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Far-right plot 'ignored for a long time,' German army chief says

DAILY SABAH WITH WIRES
ISTANBUL
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Bundeswehr officers entering the German Defense Ministry prior to a meeting between Defense Minister Ursula von der Leyen and about 100 top officers in Berlin, May 4.
Bundeswehr officers entering the German Defense Ministry prior to a meeting between Defense Minister Ursula von der Leyen and about 100 top officers in Berlin, May 4.

Amid a widening scandal over fears of hardline racist views among soldiers in the Bundeswehr, the chief of staff of the German armed forces stated that a far-right plot was not taken seriously, and was damaging the German army's reputation

Franco A.'s racist activities were ignored for a long time by the army, Bundeswehr Chief of Staff Volker Wieker has said. In an interview with German newspaper der Spiegel, he stated, "The case of Franco A. was ignored for a long time, concrete tips were not taken seriously." He added that recent investigations damaged the German army's reputation both inside and outside the country.

The 28-year-old army lieutenant, Franco A., a Bundeswehr soldier stationed with a Franco-German brigade in Illkirch just across the border from Kehl, France, was arrested last month.

Franco A. came to the attention of authorities after his arrest in February while going to retrieve a pistol he'd stashed in a Vienna airport bathroom. He was freed, but Austrian authorities informed Germany. When the soldier's fingerprint matched the one he'd given when he registered as a refugee, it triggered the current investigation.

He is alleged to have managed to pass himself off as a Syrian refugee in the state of Hesse at the end of 2015 and was granted a place in a home for asylum-seekers, as well as state financial aid for migrants.

Although stationed with the Bundeswehr in France, he lived sporadically at the refugee home, and T. is alleged to have covered for him at times when he was absent from the barracks, prosecutors said. The subsequent investigation found that amid Germany's 2015 mass influx of refugees, he had created a fake identity as a Damascus fruit seller called "David Benjamin." Incredibly, the light-haired German who speaks no Arabic managed to gain political asylum, a spot in a refugee shelter and monthly state payments for his fictitious alter ego.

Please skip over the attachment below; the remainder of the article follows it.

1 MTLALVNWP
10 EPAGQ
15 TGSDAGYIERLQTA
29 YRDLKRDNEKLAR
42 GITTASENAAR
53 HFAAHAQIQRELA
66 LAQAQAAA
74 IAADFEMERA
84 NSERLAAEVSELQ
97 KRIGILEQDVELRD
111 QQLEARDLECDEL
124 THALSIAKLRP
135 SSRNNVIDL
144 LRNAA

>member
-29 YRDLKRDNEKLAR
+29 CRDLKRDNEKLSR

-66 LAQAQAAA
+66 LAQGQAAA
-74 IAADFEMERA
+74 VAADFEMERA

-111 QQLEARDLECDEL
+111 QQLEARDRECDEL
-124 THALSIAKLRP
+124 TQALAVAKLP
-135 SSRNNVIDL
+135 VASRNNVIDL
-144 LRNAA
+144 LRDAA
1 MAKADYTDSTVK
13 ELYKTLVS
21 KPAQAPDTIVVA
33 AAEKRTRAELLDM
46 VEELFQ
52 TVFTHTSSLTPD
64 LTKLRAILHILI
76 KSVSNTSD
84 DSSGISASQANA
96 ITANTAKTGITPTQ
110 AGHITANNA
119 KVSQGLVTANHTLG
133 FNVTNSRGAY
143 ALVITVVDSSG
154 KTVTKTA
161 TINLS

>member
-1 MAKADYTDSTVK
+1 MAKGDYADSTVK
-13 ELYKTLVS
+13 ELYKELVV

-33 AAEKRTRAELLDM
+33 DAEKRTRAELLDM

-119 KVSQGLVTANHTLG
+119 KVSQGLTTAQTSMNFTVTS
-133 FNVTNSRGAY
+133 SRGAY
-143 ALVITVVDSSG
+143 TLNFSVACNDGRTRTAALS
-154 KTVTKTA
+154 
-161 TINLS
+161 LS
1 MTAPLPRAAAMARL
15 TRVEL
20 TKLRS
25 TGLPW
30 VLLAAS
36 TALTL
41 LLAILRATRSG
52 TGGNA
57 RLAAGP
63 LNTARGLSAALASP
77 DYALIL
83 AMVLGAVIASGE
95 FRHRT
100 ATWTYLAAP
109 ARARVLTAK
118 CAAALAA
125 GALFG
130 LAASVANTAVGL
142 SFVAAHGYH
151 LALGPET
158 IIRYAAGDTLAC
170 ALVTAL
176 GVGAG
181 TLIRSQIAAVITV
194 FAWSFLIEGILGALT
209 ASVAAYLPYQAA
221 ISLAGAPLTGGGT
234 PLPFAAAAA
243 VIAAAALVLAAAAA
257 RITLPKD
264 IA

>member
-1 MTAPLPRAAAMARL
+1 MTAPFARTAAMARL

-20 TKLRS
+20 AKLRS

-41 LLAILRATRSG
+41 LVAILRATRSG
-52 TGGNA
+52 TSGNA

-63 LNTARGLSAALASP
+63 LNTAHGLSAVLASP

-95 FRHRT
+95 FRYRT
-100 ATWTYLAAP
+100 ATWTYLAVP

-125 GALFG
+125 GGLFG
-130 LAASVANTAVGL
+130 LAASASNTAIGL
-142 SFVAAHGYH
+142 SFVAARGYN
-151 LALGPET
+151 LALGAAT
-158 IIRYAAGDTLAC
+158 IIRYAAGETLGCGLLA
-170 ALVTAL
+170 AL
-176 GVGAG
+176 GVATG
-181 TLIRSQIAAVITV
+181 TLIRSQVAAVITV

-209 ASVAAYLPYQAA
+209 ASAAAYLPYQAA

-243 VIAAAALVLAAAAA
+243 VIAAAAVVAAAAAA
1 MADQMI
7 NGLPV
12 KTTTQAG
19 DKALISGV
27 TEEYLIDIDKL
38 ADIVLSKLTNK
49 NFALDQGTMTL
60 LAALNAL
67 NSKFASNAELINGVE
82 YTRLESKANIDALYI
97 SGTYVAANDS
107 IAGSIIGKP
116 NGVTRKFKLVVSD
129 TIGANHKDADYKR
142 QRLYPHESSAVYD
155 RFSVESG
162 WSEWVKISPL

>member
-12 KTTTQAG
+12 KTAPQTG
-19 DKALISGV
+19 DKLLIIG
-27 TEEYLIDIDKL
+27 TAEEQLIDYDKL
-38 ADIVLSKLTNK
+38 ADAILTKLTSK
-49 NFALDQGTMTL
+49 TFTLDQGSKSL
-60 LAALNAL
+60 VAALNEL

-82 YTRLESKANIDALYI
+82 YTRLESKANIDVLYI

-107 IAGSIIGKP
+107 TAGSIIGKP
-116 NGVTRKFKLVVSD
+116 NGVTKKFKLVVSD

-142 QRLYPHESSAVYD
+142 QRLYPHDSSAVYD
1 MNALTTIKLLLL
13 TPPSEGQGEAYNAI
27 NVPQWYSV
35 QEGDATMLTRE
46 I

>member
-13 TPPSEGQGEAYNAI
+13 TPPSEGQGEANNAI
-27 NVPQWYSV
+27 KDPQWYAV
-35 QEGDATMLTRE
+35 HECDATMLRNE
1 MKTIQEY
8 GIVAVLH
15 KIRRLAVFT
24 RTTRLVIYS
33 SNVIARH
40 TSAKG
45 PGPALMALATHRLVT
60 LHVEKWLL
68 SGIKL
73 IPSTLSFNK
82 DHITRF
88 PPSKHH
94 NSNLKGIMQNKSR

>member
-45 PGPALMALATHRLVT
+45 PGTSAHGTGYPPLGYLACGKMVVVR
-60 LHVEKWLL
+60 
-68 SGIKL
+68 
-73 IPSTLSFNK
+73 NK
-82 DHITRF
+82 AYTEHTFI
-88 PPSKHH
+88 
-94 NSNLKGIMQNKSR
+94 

Far-right party Alternative for Germany (AfD) accused German Defense Minister Ursula von der Leyen of creating an "atmosphere of terror" and censorship in the Bundeswehr.

"Censoring the Bundeswehr's traditional songbook is paranoid," party executive Georg Pazderski, a former army officer, told dpa. Pazderski said that this form of "political correctness" would strip the army of its last shred of identity.

Defense Minister von der Leyen has vowed to crack down on hard-right views among the troops. She blamed "weak leadership" across the military for failing to tackle its racist attitudes, bullying and sexual abuse.The comments come amid an investigation into far-right extremism in the German military, which has conducted searches of army barracks across the country in search of Nazi memorabilia as part of the probe.

It has now come to light that the Defense Ministry decided to stop distribution of the military's current songbook in January due to some of its songs having first appeared in the Nazi era.

The Defense Ministry also stated earlier that two assault rifles and a pistol were stolen from inside an armored vehicle at a military facility in northern Germany -- another embarrassment for the armed forces. The news comes as the military investigates an alleged far-right plot by two soldiers to assassinate prominent political figures.

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